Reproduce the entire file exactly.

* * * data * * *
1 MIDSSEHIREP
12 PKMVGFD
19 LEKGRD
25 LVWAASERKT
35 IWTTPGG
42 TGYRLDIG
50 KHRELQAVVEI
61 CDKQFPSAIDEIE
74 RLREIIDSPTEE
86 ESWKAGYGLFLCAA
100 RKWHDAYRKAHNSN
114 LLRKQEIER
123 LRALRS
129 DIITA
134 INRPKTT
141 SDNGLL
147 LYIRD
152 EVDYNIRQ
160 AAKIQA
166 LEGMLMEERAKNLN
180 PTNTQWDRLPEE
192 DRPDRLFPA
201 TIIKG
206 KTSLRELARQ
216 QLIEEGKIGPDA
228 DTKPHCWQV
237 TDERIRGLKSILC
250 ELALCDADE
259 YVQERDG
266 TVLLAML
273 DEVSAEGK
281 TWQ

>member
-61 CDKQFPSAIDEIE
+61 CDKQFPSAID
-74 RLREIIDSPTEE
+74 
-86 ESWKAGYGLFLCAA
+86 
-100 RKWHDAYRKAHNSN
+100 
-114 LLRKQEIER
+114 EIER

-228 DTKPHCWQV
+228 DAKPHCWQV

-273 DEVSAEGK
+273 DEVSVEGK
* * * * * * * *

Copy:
1 MIDSSEHIREP
12 PKMVGFD
19 LEKGRD
25 LVWAASERKT
35 IWTTPGG
42 TGYRLDIG
50 KHRELQAVVEI
61 CDKQFPSAIDEIE
74 RLREIIDSPTEE
86 ESWKAGYGLFLCAA
100 RKWHDAYRKAHNSN
114 LLRKQEIER
123 LRALRS
129 DIITA
134 INRPKTT
141 SDNGLL
147 LYIRD
152 EVDYNIRQ
160 AAKIQA
166 LEGMLMEERAKNLN
180 PTNTQWDRLPEE
192 DRPDRLFPA
201 TIIKG
206 KTSLRELARQ
216 QLIEEGKIGPDA
228 DTKPHCWQV
237 TDERIRGLKSILC
250 ELALCDADE
259 YVQERDG
266 TVLLAML
273 DEVSAEGK
281 TWQ

>member
-61 CDKQFPSAIDEIE
+61 CDKQFPSAID
-74 RLREIIDSPTEE
+74 
-86 ESWKAGYGLFLCAA
+86 
-100 RKWHDAYRKAHNSN
+100 
-114 LLRKQEIER
+114 EIER

-228 DTKPHCWQV
+228 DAKPHCWQV

-273 DEVSAEGK
+273 DEVSVEGK